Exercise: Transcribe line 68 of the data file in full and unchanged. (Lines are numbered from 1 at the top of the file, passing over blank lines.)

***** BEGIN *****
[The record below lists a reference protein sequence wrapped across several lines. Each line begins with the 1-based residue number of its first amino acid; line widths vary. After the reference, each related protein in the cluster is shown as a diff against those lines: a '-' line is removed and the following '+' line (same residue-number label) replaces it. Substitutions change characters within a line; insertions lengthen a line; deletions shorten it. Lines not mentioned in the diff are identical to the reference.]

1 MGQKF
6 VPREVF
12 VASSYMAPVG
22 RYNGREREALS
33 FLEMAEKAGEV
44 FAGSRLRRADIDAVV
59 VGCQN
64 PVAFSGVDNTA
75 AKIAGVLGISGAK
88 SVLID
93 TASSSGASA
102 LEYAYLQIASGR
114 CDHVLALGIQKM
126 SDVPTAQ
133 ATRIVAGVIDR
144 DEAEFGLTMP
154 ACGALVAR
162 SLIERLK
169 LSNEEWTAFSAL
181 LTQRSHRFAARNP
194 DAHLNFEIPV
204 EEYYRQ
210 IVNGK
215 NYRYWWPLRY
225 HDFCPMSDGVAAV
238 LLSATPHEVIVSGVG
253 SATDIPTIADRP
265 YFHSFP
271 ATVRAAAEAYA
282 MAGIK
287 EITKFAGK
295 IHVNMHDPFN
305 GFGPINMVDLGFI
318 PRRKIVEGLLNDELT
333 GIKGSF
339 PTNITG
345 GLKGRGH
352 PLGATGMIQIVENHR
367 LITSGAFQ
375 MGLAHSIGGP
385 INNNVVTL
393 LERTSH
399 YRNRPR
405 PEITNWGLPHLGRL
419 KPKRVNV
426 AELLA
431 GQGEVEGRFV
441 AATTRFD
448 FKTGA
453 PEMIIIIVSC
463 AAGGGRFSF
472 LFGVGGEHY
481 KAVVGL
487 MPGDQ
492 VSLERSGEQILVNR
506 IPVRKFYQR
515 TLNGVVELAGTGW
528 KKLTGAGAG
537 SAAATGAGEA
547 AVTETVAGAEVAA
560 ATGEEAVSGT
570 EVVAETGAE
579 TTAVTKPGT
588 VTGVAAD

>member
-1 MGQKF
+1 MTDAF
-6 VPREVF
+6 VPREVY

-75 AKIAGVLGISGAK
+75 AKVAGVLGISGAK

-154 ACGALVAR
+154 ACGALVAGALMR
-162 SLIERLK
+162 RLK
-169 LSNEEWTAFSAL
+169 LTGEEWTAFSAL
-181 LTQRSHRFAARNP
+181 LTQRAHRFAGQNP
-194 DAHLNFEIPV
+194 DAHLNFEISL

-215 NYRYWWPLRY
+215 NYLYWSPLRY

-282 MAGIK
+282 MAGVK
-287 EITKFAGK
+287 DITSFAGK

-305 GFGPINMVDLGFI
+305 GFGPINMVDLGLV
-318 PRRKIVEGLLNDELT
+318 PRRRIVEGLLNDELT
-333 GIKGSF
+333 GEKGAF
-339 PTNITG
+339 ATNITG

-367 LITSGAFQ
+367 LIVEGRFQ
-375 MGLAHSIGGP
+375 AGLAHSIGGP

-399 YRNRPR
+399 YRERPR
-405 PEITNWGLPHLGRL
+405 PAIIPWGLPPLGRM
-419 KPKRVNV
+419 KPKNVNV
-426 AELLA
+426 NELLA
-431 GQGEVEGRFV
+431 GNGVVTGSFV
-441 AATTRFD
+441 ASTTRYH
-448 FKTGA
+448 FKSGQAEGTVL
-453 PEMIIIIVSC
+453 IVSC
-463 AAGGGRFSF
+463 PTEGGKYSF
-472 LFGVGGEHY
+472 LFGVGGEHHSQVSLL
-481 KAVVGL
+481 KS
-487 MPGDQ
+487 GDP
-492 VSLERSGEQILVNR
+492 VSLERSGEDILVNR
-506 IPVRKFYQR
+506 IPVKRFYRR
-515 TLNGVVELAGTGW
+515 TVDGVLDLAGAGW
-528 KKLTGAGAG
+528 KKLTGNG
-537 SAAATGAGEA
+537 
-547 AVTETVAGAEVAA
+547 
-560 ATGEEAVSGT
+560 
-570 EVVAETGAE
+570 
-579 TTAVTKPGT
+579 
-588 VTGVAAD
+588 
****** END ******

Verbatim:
+1 MTDAF